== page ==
Younger dealers (the older ones did and do this) could also try to expand their horizon in working with people who are collecting in new fields. I well remember an investment banker who called me and asked what I thought about his starting to collect bird books. Dealers had told him that they were 'a good thing'. I told him that bird books were pricey and some were very nice, though not as many as were pricey. But was he interested in birds? No, he said, black holes and parallel universes were his real interest. When I suggested that he collect Heisenberg and similar, he said in utter amazement, 'Could I ?' Nobody had told him that he could, for nobody had gone to the effort of finding out what his interests were ­ what would make him a long-time client rather than a short-term buyer. There are potential collectors out there to be developed, but we all need to give some time to developing them.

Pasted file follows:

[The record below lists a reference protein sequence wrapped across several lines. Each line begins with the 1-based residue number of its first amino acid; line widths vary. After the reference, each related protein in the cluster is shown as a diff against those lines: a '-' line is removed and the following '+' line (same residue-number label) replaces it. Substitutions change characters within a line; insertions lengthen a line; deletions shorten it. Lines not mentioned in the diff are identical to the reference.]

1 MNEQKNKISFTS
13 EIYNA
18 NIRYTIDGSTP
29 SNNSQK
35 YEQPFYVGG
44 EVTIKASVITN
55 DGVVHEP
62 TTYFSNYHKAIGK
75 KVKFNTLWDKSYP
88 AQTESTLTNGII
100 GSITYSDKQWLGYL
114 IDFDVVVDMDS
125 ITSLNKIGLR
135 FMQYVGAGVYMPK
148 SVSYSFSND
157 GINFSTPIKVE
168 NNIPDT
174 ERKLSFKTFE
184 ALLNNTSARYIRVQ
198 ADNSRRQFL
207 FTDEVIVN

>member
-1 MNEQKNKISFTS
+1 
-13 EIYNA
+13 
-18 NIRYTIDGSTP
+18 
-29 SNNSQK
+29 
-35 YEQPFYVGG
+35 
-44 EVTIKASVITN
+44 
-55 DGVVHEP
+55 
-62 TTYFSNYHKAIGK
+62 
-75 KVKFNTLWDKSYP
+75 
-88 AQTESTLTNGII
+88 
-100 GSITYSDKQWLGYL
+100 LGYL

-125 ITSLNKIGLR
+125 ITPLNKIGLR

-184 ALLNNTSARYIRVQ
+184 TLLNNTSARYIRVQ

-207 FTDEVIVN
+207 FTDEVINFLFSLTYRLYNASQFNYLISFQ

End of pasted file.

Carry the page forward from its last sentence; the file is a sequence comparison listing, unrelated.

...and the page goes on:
Published in the Bookdealer magazine in December 2000

A Poland & Steery Co-production